Up till now, we had seven client-weeks and all went successful. Overall, we are a self-functioning team that shares the same goal, that is, to present something insightful and truthful to our clients. This makes it easy to manage a team of 8, however, it is not without challenges. In this blog, I will discuss some observations of mine.
1, A journey to discover oneself
Before we figure out how to best work with others, I believe we need to first figure out ourselves. It is especially interesting to see how many different types of personalities we have in the team. I am also very appreciative of the diversity in the team, which allows me to learn how to interact with different people.
Understanding my communication style allows me to find out my strengths and weakness so that I know what to avoid and what to continue doing when interactive with my teammates.
2, Collaborative VS efficiency
During the projects, there are a few times where we ended up having more than one person working with one task. It is quite common to have a collaborative brainstorm session, however with a project as short as ours, it is time costly to have two team members working on the same Tableau dashboard or Alteryx workflow. In my opinion, collaborative tasks might easily result in low efficiency, if not managed with caution.
Here are some of my ideas for collaborative tasks to work well.
- Divide tasks into more specific components, for example, one team member can work on understanding the dataset and the other person can research on understanding the task goals (subject matter).
- Strick time-box and frequent stand-up to make sure information is being shared
- If team members are being assigned to the same tasks (e.g. working on Bureau of Meteorology dataset using Tableau to compare Sydney and Melbourne’s weather), make sure in the end team member cross-check each other’s work
- Have both apart and together times, the most efficient collaboration happens where we not only had time to sit down together and review dashboard and brainstorms but also able to think and work independently before gathering.
3, Embrace imperfections
As much as everyone would like to present a perfect dashboard, it is quite often not realistic in real life, there is always more we can do. What is important is to move on from those unsolvable to solvable to maximize the benefit the project delivers to the clients in the end. I guess this rule simply applies to lots of aspects in all kinds of professions.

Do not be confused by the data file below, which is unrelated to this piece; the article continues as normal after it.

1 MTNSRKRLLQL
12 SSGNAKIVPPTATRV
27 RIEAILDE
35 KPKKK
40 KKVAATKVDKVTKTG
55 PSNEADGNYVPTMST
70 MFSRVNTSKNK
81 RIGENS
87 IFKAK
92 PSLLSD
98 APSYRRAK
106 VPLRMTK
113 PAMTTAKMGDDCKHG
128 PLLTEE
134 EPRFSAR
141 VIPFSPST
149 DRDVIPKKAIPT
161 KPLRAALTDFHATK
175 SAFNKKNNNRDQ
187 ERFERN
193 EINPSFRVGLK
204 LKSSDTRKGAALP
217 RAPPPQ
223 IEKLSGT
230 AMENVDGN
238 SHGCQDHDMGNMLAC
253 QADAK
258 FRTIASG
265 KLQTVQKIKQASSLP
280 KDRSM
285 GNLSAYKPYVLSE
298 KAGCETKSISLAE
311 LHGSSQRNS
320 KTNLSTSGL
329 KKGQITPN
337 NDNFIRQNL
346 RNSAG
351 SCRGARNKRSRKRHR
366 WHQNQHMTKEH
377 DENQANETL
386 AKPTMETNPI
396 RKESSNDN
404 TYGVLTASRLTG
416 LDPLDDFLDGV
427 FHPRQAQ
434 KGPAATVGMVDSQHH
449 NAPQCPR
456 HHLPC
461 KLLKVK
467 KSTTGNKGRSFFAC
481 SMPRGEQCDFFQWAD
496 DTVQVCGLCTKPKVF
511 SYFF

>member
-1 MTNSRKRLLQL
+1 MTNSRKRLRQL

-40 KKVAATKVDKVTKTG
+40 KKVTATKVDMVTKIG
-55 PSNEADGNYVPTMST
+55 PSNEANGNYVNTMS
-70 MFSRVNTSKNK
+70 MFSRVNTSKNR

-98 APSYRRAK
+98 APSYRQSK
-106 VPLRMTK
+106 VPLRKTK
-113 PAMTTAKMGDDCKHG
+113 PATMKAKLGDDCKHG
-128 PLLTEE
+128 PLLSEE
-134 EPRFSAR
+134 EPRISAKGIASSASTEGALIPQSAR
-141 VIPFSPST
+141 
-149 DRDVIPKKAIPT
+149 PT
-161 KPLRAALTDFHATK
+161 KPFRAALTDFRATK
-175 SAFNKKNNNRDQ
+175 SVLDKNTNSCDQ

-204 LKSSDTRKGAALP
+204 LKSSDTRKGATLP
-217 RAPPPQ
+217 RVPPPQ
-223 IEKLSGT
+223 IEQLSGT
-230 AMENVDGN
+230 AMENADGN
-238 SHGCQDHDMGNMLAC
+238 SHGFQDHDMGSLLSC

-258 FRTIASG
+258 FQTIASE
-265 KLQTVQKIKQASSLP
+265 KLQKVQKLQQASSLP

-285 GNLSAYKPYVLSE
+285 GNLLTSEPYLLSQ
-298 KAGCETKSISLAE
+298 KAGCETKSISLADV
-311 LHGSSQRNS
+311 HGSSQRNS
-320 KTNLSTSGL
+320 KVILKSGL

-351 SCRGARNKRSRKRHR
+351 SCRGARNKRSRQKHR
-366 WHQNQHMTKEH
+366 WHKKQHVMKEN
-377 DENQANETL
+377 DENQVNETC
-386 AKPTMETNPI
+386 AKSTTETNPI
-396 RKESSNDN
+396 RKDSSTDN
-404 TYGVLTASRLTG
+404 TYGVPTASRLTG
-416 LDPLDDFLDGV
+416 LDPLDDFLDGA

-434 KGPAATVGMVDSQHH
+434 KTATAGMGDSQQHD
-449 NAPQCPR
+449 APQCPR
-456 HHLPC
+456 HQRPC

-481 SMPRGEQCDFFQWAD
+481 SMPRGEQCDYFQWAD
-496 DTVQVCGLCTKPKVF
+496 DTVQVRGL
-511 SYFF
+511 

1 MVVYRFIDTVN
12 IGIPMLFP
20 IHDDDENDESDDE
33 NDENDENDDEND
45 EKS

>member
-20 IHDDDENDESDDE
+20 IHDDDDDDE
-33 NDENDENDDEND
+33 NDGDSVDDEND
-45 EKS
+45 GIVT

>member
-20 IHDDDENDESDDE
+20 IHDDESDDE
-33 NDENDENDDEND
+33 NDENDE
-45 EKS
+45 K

4, Respect team members and the team lead
This is something lots of us should work on in a team, and we all agreed we will start doing so by giving the speaker full attention in a standup meeting. David told us once, the best way to make sure the final presentation cohesive and collaborative is to listen to what every other team member is up to.
5, Compassion and sympathy make a great team-lead
During four months of’ training, I observed that great leadership always started from compassion and sympathy from the team-lead. Being able to connect with the team-members influences the team lead’s approach, decisions and speech tone. Feeling some level of care from others is crucial for a team member to work in the best interest of the whole team and feel appreciated.
Compassion and sympathy do come naturally for a lot of us and are not something that can be easily trained in a profession. However, it is not impossible to train.
In the medical world, compassion and sympathy training have been going on for a while and there is a difference between the two. Empathy refers more generally to our ability to take the perspective of and feel the emotions of another person, compassion is when those feelings and thoughts include the desire to help. While exercising compassion in leadership is the best thing for the team, the leader might end up experiencing compassion fatigue.
The four months of training we had is not only about the amazing tools for data analysis, but also about the soft-skills for being a better consultant, team member, and team lead.